“With her resilient dedication to human rights, despite imprisonment and physical peril, Nasrin Sotoudeh is clearly the Nelson Mandela of our time.”
After a six-week hunger strike, Iranian women’s rights attorney Nasrin Sotoudeh—unfairly jailed two years ago on spying and propaganda charges—has been temporarily released from Qarchak prison on medical leave. She is now home with her husband, Reza Khandan, as her family seeks urgent medical care.
Sotoudeh’s release is due in large part to international pressure from the tireless efforts of activists and human rights groups.
One such activist is Jeff Kaufman, a documentary filmmaker behind the film “Nasrin.” On Wednesday, Oct. 28, Kaufman—joined by Mansoureh Shojaee, initiator of the “One Million Signatures” campaign, and film producer Marcia Ross—gave the following speech to the European Parliament to raise awareness about the incredible activism of Iranian women’s rights attorney Nasrin Sotoudeh:
We thank the European Parliament for this opportunity to show scenes from our documentary “Nasrin,” to discuss the global importance of Nasrin Sotoudeh’s work, and to call for Nasrin’s immediate release from prison.
The European Parliament has a long and admirable record of calling for human rights in all nations, and of supporting human rights defenders. A commitment to “liberty, democracy and respect for human rights, fundamental freedoms and the rule of law” is one the founding principles of the European Union.
Nasrin Sotoudeh is serving a decades-long prison sentence for championing those very values. A United Nations investigatory panel stated:
“The evidence suggests Ms. Sotoudeh’s imprisonment, both now and in the past, is State retaliation for her tireless work defending human rights.”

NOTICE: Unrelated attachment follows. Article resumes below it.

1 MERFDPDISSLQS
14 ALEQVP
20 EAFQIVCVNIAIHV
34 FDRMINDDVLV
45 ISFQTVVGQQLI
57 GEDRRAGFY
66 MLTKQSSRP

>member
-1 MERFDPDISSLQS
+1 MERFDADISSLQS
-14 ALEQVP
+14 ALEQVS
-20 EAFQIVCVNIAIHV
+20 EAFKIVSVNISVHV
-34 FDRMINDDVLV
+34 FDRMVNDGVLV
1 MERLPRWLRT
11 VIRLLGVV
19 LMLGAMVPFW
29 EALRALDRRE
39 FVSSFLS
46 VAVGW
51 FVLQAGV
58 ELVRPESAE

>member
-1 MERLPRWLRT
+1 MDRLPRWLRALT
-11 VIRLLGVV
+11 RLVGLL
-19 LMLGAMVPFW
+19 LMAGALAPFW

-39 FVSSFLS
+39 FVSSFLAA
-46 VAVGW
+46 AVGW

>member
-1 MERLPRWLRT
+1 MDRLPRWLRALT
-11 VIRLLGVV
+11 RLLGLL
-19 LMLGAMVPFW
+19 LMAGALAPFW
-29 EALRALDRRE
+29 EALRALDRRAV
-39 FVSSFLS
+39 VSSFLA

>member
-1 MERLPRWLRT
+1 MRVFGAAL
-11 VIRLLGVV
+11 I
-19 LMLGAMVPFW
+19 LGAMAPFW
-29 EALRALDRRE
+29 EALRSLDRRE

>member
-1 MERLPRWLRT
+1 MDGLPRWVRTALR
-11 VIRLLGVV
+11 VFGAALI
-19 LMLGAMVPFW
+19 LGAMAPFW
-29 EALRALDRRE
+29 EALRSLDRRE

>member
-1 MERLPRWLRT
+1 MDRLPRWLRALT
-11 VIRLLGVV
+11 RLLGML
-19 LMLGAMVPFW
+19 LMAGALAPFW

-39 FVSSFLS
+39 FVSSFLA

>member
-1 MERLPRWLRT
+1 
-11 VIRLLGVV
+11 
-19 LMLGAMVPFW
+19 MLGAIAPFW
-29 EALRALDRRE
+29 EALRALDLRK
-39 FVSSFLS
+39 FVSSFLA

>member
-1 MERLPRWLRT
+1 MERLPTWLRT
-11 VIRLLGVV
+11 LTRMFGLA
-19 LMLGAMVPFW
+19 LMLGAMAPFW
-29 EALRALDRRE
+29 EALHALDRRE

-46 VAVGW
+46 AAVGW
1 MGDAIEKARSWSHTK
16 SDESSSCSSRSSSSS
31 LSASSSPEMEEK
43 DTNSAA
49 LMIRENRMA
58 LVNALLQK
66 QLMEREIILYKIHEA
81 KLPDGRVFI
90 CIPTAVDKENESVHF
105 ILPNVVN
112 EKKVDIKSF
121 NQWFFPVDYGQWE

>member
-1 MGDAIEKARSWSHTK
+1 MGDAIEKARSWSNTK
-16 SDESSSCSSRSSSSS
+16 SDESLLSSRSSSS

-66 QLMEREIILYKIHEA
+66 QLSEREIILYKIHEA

Nasrin’s advocacy for the rights of women, children, religious minorities, journalists, artists, political prisoners and those facing the death penalty has brought her international acclaim. She has recently been honored with The Right Livelihood Award and The German Judges Association Human Rights Prize. Millions of people around the world have signed petitions calling for her release.
In August, Nasrin ended a 46-day hunger strike that brought global attention to the high risk of COVID-19 in Iranian prisons. In reprisal, her daughter was summoned to court and threatened with detention, and Nasrin was transferred to the more remote Qarchak Prison.
Nasrin suffers from a life-threatening heart condition. She needs proper medical treatment and the care of her family, not incarceration in a facility known as the “most dangerous prison in Iran.”
In 1985 Lord Bethell, vice chairman of the European Parliament Human Rights sub-committee, visited Nelson Mandela in prison. Afterwards he called on the South African president to immediately free Mr. Mandela.
Lord Bethell also released a statement saying, “The European Parliament and our ten member states will continue to press with the utmost vigour for Mr. Mandela’s unconditional release.”
In 1988, Mandela received the European Parliament’s first Sakharov Prize for Freedom of Thought—an award given to Nasrin Sotoudeh in 2012.
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With her resilient dedication to human rights, despite imprisonment and physical peril, Nasrin Sotoudeh is clearly the Nelson Mandela of our time. Her vision and personal character are an inspiration to people around the world.
Last month, Kweku Mandela wrote an open letter to Nasrin that said, “I humbly want to thank you for honoring the memory of my grandfather Nelson Mandela. You are breathing life into our collective dream for freedom, equality and justice for all. I pray for your health and for your release.”
Iran is a signatory of the Universal Declaration of Human Rights. Article 19 says, “Everyone has the right to freedom of opinion and expression; this right includes freedom to hold opinions without interference and to seek, receive and impart information and ideas through any media and regardless of frontiers.”
Article 34 of Iran’s Constitution says, “Seeking justice is the indisputable right of every individual.”
Nasrin Sotoudeh has long sought justice for others. Her spirit remains strong but fragile health puts her life at risk. We ask everyone here, and all you represent, to seek justice for Nasrin Sotoudeh. We urge the Islamic Republic of Iran to promptly release Nasrin and other prisoners of conscience. Nasrin has said, “Our children must not inherit silence from us.” Please continue to raise the collective voice of your member nations and demand fair treatment and freedom for Nasrin Sotoudeh.
Watch the trailer for “Nasrin” below.
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